The 1970s were a fascinating time in jazz. Fusion was establishing its footing, and a wide variety of artists had committed themselves to exploring the outer boundaries of the jazz form. One of the directions pursued was the incorporation of African rhythms and textures. Of course in and of itself, that was hardly a new idea: Cannonball Adderley’s African Waltz had explicitly followed such a direction way back in 1961. and it goes without saying that jazz was built upon an African foundation.
When saxophonist Gary Bartz recorded the second of his Harlem Bush Music albums – 1971’s Uhuru, credited to Bartz’s Ntu Troop – he chose to work with some of the best sidemen he could find. That short list included bassist Ron Carter. For this record, he built the collection around an 18-minute blues with vocal called “Blue (A Folk Tale).” The piece has the feel of an opening theme from a play or other stage presentation. The tune initially features only Carter’s bass plus Bartz on vocal and piano. He’s playing in a style quite reminiscent of Thelonious Monk. Three minutes in, Bartz enters on sax, joined by percussion stabs from Nat Bettis and drums by Harold White. Much of the next few minutes features little other than Bartz’s screaming, squawking and sometimes melodic saxophone, punctuated by vocal whoops and hollers. It’s exciting stuff.
Through overdubbing, Bartz adds multiple vocal lines as the band kicks into a truly funky workout; in turns it’s groove-filled, exploratory, bluesy and near ambient; Bartz seems intent on traveling to several destinations within the blues idiom within the framework of a single performance.
The albums’ remaining four tracks are all much shorter, but no less intriguing. “Uhuru Sasa” features Carter and Bartz often playing the same melodic line; but just when the listener licks into that groove, they diverge. The vocals – especially the chorus – dig into the African flavors.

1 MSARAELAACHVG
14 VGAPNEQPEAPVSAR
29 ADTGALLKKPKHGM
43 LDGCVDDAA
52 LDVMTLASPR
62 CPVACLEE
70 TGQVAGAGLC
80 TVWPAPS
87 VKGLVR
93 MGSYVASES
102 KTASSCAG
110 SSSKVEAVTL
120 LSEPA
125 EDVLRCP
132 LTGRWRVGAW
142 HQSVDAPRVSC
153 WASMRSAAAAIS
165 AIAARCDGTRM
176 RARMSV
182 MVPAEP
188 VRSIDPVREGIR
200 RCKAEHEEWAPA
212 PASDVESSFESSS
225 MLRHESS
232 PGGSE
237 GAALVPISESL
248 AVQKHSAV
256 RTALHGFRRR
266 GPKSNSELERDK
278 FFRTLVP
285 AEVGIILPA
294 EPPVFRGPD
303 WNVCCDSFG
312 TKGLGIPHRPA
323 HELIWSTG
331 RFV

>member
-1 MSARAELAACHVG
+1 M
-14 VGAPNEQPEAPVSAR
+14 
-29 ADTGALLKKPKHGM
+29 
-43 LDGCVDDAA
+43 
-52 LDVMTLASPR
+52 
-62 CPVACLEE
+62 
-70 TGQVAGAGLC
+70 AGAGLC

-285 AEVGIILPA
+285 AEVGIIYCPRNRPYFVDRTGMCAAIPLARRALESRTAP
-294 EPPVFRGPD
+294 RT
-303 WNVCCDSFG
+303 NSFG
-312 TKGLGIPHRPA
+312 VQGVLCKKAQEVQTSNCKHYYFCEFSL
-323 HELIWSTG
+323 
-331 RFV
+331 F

“Vietcong” features Juni Booth on bass instead of Carter. The track fades in, suggesting that what we hear on record is merely part of a much longer piece. An alluring sax melody is supported by a slinky blues foundation. Against the backdrop of the then-current conflict in Southeast Asia, a tale of a Vietcong warrior “ fight[ing] for his homeland” would have been controversial stuff indeed. Regardless, it’s a swinging tune.
“Celestial Blues” fad in as well. The rhythm section of Carter and White turns out a hypnotic patter, atop which Bartz sings and solos on his sax. His soloing becomes wilder and unrestrained as the performance unfolds. Carter sounds like he’s having fun even while adhering to the limits imposed by function as the song’s anchor.
“The Planets” is not a reading of Gustav Holst’s classical work. Instead it’s a relatively spare number that lies halfway between cocktail jazz (thanks to the wood block percussion) and the sort of thing Sun Ra and His Arkestra might have done. The song largely becomes untethered in its midsection, allowing the players to head off in whatever direction they choose. More than anything else on Uhuru, “The Planets” feels like an improvisation.
A new 180-gram vinyl reissue of the album reproduces the music and the packaging in all its glory. Harlem Bush Music: Uhuru was Bartz’s fifth album as band leader. He would go on to release more than two dozen more albums, and today at age 76 he continues to perform. He also teaches at the Oberlin Conservatory of Music.